|Think organic this Thanksgiving. Or go meatless|
The FDA reported that sales of antibiotics for agriculture climbed 16 percent in the United States between 2009 and 2012. More than 32 million pounds of antibiotics intended for use on American farms were sold in 2012 alone — a nearly 8 percent rise over the previous year.
The new data comes at a time when the FDA is trying to reduce antibiotic use in food animals. In December 2013, the agency began a voluntary three-year phase out of the practice of using antibiotics to make farm animals grow faster.
Antibiotics have long been considered vital to human health, but in recent decades, many have been rendered less effective or useless as bacteria have become increasing resistant. Human overuse and abuse of the drugs has contributed to antibiotic resistance, but for more than four decades, scientists and public health officials have warned that their widespread use in agriculture may also play a role.
Watch Hunting the Nightmare Bacteria, FRONTLINE’s investigation into the rise of drug-resistant bacteria.
Up to 70 percent of all antibiotics sold in the U.S.
are used in food animals. Animals we eat.
For years, farmers and ranchers have used antibiotics to help food animals grow faster on less feed. This practice, known as “growth promotion,” is the target of the FDA’s voluntary phase-out program. The program will also require that veterinarians administer any antibiotics sold over the counter to treat or prevent disease.
According to the new FDA data, nearly all medically important antibiotics used on the farm were sold over the counter in 2012.
Historically, the farm lobby and Congress have blocked efforts to restrict the use of antibiotics in agriculture, and industry has maintained that farmers are not adding significantly to the risks for human health.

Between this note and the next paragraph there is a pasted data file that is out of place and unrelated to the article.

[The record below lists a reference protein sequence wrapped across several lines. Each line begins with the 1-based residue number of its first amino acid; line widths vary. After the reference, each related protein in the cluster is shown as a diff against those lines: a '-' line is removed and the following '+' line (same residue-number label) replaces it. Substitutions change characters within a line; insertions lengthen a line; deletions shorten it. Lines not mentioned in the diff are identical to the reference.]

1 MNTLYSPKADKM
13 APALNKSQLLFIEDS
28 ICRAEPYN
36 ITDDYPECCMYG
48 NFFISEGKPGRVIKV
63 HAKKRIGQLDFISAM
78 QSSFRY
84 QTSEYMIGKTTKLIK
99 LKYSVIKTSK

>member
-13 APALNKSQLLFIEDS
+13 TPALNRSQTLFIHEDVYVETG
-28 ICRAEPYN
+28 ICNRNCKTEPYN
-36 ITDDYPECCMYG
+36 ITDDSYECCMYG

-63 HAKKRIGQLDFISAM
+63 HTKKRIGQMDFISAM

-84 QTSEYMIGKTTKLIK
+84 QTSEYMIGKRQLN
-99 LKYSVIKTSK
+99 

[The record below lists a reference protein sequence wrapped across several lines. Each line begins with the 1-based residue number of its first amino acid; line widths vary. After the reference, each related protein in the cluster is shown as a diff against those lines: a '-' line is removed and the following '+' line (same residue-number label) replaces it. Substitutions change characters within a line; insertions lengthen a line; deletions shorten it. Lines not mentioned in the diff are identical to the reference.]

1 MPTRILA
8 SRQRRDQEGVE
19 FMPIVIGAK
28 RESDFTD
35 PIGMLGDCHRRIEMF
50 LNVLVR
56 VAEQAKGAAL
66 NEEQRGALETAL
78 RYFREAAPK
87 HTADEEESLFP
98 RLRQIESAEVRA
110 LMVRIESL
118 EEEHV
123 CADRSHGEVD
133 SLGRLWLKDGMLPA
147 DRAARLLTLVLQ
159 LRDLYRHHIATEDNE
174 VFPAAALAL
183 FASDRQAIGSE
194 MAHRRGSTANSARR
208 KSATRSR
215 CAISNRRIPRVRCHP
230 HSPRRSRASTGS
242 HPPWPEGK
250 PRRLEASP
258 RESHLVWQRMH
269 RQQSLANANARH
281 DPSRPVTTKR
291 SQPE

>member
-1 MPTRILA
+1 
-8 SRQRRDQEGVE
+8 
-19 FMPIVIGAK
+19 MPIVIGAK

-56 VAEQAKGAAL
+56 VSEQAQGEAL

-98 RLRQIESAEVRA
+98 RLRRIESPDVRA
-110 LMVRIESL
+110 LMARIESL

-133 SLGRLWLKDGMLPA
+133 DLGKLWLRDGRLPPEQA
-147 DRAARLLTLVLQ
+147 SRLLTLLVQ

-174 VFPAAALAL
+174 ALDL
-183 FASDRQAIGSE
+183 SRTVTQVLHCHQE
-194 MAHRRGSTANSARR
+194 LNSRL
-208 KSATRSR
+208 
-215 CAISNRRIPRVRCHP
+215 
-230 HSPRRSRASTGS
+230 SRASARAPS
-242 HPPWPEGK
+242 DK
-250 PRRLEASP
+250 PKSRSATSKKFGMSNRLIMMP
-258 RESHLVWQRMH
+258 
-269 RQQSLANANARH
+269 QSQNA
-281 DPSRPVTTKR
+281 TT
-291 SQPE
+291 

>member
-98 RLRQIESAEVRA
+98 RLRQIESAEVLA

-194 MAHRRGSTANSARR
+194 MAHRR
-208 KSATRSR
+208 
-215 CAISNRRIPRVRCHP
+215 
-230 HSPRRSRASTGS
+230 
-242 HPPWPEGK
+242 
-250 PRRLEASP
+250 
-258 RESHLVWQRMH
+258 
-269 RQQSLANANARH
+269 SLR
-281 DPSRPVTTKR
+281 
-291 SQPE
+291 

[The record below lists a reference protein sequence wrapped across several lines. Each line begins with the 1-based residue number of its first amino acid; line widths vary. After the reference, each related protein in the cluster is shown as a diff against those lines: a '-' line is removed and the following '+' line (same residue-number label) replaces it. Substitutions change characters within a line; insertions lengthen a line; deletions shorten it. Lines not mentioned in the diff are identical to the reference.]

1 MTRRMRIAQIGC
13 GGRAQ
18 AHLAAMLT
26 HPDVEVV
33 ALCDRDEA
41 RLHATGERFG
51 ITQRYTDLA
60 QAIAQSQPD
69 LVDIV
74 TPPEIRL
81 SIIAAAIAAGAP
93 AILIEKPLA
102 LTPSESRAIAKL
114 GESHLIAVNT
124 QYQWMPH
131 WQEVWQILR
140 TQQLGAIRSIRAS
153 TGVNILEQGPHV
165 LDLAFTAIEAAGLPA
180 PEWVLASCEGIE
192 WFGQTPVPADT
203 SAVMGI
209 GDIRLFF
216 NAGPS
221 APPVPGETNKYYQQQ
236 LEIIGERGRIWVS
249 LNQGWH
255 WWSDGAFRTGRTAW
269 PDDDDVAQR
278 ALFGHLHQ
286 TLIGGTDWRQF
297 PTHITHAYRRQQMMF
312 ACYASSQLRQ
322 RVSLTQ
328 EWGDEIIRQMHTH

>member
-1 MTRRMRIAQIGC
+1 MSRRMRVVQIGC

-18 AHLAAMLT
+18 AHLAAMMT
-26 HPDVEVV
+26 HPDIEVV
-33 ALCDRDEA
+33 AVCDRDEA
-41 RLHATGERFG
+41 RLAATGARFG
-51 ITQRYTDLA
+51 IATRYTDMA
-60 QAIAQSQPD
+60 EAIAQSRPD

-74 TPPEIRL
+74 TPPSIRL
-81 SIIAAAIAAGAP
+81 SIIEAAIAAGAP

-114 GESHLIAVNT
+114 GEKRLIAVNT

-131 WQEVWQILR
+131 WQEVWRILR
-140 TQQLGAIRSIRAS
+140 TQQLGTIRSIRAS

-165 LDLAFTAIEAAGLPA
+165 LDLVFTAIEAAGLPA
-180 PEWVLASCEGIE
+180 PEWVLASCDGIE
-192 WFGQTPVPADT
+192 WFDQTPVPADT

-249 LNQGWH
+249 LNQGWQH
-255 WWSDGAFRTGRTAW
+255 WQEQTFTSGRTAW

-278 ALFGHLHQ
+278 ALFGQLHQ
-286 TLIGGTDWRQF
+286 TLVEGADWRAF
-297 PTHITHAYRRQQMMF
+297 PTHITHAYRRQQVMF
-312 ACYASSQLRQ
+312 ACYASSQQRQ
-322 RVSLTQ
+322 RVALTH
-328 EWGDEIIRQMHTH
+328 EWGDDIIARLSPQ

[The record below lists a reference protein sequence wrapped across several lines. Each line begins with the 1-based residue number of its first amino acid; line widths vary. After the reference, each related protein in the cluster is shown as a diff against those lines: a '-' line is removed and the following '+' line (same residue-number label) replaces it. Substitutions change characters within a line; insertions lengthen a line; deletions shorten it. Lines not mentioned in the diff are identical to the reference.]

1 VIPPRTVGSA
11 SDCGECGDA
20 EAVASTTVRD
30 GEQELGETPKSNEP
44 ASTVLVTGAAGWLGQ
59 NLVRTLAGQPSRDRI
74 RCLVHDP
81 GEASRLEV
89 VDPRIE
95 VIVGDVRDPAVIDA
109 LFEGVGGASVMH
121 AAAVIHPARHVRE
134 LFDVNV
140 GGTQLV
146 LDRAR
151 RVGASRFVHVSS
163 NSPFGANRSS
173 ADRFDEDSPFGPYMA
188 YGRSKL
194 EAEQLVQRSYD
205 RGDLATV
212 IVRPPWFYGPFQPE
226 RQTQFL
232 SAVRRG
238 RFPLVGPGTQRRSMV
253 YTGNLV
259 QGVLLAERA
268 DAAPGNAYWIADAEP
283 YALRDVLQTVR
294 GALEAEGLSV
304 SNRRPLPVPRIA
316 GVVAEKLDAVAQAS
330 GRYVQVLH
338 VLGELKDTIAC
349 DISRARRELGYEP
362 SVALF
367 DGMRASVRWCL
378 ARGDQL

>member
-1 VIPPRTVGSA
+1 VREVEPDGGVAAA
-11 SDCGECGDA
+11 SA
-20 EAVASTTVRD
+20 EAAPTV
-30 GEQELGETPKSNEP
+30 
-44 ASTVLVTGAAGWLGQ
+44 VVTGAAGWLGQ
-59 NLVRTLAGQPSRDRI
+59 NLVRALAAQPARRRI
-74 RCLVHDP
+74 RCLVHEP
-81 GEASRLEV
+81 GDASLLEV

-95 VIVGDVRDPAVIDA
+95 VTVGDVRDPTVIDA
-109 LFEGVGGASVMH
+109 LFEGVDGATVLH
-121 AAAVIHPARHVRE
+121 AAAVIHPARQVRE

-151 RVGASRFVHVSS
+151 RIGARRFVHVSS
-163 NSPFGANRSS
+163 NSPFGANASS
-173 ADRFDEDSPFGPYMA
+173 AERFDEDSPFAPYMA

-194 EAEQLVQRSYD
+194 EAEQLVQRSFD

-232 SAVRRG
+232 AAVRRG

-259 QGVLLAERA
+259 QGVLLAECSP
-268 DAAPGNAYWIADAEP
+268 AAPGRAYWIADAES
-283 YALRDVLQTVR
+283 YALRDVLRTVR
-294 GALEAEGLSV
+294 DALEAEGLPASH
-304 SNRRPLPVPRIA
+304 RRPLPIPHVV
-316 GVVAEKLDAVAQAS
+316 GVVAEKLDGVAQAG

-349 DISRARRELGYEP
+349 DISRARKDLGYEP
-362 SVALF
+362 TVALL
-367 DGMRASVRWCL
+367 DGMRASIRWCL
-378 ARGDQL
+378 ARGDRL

The debate has been clouded by a lack of information. While the new FDA report provides data — gathered from pharmaceutical manufacturers — about antibiotics sales and distribution, it does not show how the drugs are used. Manufacturers are not required to report this to the FDA, and the agency says it cannot break down sales data by specific drugs and indications because it is considered confidential business information. Attempts by a few legislators in Congress to require more specific data reporting have gone nowhere.
The new report shows that by far the largest class of antibiotics given to farm animals — about two-thirds of the total — are tetracyclines. While not widely used in humans, doctors do prescribe them to treat certain conditions like acne. The sales and distribution of tetracyclines increased by 13 percent in 2012, the agency reported.
The report also shows a surge in the use of another class of antibiotics, cephalosporins, which are more widely prescribed for human use, for example to treat severe salmonella poisoning in children and pregnant women. Cephalosporins sales rose 37 percent between 2009 and 2012, according to FDA’s new data.
View the video: http://www.pbs.org/wgbh/pages/frontline/trouble-with-antibiotics/